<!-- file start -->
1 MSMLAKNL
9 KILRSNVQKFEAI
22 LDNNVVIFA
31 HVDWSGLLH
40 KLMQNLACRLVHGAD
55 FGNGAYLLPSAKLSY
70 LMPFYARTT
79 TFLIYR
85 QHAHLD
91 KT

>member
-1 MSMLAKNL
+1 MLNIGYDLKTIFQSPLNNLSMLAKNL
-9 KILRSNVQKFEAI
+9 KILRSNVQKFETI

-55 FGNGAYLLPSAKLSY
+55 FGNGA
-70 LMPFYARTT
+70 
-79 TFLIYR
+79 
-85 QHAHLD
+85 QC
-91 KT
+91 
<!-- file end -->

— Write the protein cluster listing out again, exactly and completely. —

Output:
1 MSMLAKNL
9 KILRSNVQKFEAI
22 LDNNVVIFA
31 HVDWSGLLH
40 KLMQNLACRLVHGAD
55 FGNGAYLLPSAKLSY
70 LMPFYARTT
79 TFLIYR
85 QHAHLD
91 KT

>member
-1 MSMLAKNL
+1 MLNIGYDLKTIFQSPLNNLSMLAKNL
-9 KILRSNVQKFEAI
+9 KILRSNVQKFETI

-55 FGNGAYLLPSAKLSY
+55 FGNGA
-70 LMPFYARTT
+70 
-79 TFLIYR
+79 
-85 QHAHLD
+85 QC
-91 KT
+91 